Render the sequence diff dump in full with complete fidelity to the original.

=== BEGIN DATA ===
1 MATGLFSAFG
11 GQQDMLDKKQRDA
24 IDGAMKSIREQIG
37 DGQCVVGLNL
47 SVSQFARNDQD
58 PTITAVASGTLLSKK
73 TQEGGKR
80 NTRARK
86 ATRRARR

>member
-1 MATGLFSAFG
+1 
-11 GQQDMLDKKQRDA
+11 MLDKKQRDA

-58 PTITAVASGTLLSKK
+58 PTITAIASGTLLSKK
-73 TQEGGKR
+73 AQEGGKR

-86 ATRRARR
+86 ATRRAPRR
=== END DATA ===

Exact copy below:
1 MATGLFSAFG
11 GQQDMLDKKQRDA
24 IDGAMKSIREQIG
37 DGQCVVGLNL
47 SVSQFARNDQD
58 PTITAVASGTLLSKK
73 TQEGGKR
80 NTRARK
86 ATRRARR

>member
-1 MATGLFSAFG
+1 
-11 GQQDMLDKKQRDA
+11 MLDKKQRDA

-58 PTITAVASGTLLSKK
+58 PTITAIASGTLLSKK
-73 TQEGGKR
+73 AQEGGKR

-86 ATRRARR
+86 ATRRAPRR